Sci-Fi Month

Sci-Fi Month 2016: Blogger Panel #1

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This post is part of Sci-Fi Month 2016, a month long event to celebrate science fiction hosted by myself and Over the Effing Rainbow. You can view the schedule here, follow the event on Twitter via the official @SciFiMonth Twitter account, or with the hashtag #RRSciFiMonth.

As with 2014, this year’s Sci-Fi Month sees the return of the blogger panel, where I pose a science fiction related question to a selection of book bloggers! If you want to answer the question as well, let us know your response in the comment section below. 🙂 The question for this panel was:

Of all the dystopian novels, which do you think has the scariest setting or events?

Greg @ Greg’s Book Haven

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Greg is a book blogger and Renaissance faire enthusiast who reviews a bit of everything, but mostly fantasy and YA. He also enjoys music and movies, and never met a used bookstore he didn’t like. He has written reviews for Knights of the Dinner Table and contributed to SFSignal in the past. You can find him at Greg’s Book Haven or on Twitter at @GregsBookHaven.

When it comes to dystopians there are no shortage of bleak futures. My initial answer when I read the question was The Hunger Games by Suzanne Collins. After all they pit children against children for entertainment purposes. How whacked is that? Then I thought maybe The Maze Runner (by James Dashner), but I’ve only seen the movie and I should read the book before making that call. The reason I thought of The Maze Runner though was because on a personal level it seemed terrifying – having no memory, being dropped into the Glade with no control of your future, and of course the terrifying and deadly Maze. But my definitive answer is… Divergent by Veronica Roth. Why? Well, I think growing up in a closed off city, finding out later you were under constant surveillance and being forced at sixteen to join a faction that will dominate your entire future. Regardless of the goal, to do this to so many people is just so manipulative – your whole life is just an experiment. I think that may be even worse than The Hunger Games society.

At the risk of giving too many answers, I’m going to add one more: Logan’s Run, by William F. Nolan. An older dystopian, but imagine having to submit to euthanasia at twenty one (thirty in the movie). Your life has just begun, and it’s over! That may be the scariest one.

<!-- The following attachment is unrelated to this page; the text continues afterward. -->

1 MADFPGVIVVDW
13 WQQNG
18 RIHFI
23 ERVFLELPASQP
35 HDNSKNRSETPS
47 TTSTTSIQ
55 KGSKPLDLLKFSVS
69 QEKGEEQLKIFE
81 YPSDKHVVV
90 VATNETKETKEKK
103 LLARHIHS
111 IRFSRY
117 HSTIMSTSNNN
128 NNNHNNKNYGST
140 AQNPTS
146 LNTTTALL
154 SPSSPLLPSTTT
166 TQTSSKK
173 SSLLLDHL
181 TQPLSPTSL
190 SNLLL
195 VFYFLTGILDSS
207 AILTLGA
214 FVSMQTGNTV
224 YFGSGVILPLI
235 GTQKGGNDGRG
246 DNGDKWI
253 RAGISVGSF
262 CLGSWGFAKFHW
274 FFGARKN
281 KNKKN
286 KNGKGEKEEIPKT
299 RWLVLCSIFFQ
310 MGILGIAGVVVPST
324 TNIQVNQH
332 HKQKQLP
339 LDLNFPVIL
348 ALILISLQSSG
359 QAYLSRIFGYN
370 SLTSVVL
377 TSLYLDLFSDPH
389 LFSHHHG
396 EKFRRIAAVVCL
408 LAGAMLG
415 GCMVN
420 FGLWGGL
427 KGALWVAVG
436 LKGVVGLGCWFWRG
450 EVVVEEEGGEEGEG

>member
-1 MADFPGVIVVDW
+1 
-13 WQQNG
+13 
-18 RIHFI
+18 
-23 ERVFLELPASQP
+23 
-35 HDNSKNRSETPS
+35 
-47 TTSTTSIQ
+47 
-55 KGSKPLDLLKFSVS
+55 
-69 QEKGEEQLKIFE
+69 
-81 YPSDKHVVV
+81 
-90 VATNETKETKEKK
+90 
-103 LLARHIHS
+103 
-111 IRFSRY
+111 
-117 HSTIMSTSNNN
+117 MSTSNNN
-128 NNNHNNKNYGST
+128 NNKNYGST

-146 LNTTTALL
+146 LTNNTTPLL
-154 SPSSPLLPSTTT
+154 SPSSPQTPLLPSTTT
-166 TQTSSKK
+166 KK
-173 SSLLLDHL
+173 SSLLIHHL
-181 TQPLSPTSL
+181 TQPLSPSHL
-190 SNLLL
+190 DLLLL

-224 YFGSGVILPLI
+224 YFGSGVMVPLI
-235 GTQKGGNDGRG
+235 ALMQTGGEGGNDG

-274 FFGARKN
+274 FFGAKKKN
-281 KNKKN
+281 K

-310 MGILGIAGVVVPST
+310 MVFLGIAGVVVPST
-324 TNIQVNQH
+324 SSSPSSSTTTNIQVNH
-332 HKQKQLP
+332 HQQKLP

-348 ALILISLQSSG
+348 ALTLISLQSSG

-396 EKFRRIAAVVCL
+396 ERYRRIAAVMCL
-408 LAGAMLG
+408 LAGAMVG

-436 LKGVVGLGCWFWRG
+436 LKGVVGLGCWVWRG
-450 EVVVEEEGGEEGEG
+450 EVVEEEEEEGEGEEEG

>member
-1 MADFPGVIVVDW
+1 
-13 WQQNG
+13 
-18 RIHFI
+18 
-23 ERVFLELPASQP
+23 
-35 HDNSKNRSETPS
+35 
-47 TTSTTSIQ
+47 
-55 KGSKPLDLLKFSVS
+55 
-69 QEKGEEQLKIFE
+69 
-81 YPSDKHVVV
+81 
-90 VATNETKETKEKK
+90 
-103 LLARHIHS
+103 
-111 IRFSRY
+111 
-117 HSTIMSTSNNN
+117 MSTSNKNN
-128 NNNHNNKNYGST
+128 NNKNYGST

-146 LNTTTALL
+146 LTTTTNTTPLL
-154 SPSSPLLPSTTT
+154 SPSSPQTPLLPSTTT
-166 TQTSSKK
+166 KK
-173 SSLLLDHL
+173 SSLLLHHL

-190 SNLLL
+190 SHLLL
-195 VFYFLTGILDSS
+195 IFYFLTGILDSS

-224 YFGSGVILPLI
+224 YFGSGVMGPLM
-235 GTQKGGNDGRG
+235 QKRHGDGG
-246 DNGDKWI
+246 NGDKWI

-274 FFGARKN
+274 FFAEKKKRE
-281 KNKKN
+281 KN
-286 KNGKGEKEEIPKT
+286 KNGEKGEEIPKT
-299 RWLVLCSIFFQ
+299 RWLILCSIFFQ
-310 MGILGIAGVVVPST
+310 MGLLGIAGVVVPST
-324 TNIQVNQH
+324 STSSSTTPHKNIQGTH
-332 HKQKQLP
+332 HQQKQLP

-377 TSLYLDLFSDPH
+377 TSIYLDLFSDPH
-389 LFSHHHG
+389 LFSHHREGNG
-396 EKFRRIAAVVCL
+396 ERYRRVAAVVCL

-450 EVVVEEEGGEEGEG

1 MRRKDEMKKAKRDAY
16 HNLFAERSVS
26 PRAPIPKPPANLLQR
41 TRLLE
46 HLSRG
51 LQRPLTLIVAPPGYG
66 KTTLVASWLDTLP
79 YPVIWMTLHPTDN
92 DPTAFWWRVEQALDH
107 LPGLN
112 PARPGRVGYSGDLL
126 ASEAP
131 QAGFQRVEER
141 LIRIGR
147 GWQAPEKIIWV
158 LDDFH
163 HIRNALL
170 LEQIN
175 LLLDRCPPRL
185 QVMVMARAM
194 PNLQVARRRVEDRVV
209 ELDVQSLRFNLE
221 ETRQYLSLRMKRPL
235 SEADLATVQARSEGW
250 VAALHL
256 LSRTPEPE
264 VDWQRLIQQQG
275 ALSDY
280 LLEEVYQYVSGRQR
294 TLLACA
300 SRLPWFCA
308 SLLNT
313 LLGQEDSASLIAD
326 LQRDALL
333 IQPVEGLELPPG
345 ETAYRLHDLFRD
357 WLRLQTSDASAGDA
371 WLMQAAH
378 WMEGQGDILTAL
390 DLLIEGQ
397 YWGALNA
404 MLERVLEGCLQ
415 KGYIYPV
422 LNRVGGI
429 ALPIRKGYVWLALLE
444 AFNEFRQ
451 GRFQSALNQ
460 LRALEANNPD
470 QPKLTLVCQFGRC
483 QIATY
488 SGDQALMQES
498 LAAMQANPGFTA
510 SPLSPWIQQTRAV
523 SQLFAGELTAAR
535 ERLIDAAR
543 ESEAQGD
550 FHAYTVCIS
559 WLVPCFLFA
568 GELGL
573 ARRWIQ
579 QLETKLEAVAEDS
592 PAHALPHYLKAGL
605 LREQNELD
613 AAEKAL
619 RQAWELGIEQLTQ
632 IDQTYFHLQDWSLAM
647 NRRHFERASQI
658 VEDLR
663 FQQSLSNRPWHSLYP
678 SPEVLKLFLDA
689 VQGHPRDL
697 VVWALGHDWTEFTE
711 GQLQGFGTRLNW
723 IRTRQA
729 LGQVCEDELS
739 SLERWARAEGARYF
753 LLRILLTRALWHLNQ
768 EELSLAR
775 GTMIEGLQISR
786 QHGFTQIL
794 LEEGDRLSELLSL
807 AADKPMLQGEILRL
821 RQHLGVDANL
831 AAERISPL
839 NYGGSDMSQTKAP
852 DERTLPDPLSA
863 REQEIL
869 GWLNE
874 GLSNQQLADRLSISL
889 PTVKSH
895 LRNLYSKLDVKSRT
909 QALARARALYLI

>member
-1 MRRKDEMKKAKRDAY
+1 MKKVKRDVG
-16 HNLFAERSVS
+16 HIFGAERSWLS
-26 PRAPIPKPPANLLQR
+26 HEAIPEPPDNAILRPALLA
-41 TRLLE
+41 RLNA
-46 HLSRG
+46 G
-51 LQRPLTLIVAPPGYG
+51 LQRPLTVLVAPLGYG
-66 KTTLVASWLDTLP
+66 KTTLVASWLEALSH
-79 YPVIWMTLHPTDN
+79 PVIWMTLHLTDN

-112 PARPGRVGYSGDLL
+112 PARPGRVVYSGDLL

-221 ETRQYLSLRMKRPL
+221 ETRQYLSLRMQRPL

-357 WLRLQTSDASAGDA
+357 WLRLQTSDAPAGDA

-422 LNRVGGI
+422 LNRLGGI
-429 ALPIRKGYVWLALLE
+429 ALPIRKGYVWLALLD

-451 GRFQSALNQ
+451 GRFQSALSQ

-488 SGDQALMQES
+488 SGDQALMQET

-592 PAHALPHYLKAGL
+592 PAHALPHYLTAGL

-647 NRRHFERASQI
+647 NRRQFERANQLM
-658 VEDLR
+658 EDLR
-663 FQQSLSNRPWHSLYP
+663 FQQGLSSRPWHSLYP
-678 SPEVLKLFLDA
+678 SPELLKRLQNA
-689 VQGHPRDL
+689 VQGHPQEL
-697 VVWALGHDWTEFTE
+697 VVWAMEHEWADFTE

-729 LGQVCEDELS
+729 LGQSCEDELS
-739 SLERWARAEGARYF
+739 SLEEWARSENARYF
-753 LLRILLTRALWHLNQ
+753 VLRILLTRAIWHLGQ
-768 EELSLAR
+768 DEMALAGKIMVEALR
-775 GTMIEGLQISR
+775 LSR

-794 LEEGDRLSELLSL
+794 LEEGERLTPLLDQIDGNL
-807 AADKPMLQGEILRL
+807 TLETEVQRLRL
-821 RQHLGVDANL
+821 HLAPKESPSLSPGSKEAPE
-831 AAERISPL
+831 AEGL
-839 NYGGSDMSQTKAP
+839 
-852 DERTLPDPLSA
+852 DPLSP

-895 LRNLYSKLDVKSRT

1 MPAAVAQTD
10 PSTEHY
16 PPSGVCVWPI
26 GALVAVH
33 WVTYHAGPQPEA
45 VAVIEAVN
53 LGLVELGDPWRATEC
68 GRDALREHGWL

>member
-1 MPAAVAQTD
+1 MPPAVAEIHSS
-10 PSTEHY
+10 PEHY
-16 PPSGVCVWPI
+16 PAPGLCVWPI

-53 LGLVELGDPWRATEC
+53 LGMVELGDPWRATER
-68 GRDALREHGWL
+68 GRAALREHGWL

Logan's Run

Lisa @ Over the Effing Rainbow

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Lisa is a Glasgow-based blogger and reviewer, who has been cheerfully flailing (and occasionally ranting) at Over The Effing Rainbow since 2012. She’s generally fueled by copious amounts and tea and cake, and for the record those are the best ways to bribe her. You can find her via her website, on Twitter (@EffingRainbow), or presiding over her Imzy community. (Or by leaving a trail of cake.)

First of all I should probably confess that dystopian stories are not among my most widely read of sub-genres. I appreciate the really good ones I’ve read, but I am a bit of a delicate flower and I tend to prefer my reading to be less about doom and gloom and more about hope for humanity. Some dystopian-type books get this right, though the hope is usually accompanied by a LOT of nail-biting and lessons about being careful what you wish for.

It’s actually one such book that I immediately thought of when I considered how to answer this question, and despite the fact that I don’t read much dystopian science fiction, this is one of my absolute favourite SF books in general: Mira Grant’s Feed, which is the first in her Newsflesh trilogy. On the surface of things it is a post-apocalypse zombie novel. What it really is, though, is a really stunningly well-constructed examination of what society might become, not if we’re nearly wiped out by an apocalypse, but if we manage to survive one. It takes the question of “what if…?” and answers it in ways I still find marvellously clever, both in the simplicity of the answer and the terrifying complexity of it. Basically, this “apocalypse” is kicked off when cures for cancer and for the common cold are discovered, and the information leaked to the public before thorough testing is complete. Some well-meaning but vitally uneducated activists steal the cures, mix them and release them using (if I recall correctly) a crop-dusting plane. Bad, bad things happen. You can guess at the results. (Science is damn scary, you guys, and Grant clearly revels in it.)

But the novel takes place after humanity has found stable, relatively safe ground again, a few decades later. Security is tighter than ever, blood tests are mandatory in just about every public place possible – and in every home, naturally. These aspects are fairly par for the dystopian course, but it’s the social aspects that really twist the trope and make this book as interesting as it is. Rather than traditional news/media outlets being relied on to inform the public in general, it was every street-level blogger and capable, levelheaded Average Joe with a social media presence banding together and sharing actual useful, life-saving information and advice that helped humanity to pull through. The News let us all down, so we basically kept our heads and saved ourselves, and in this vision of a post-apocalyptic future, it’s the bloggers we trust. And this book was written and published several years ago. Sounds pretty frighteningly relevant today, doesn’t it?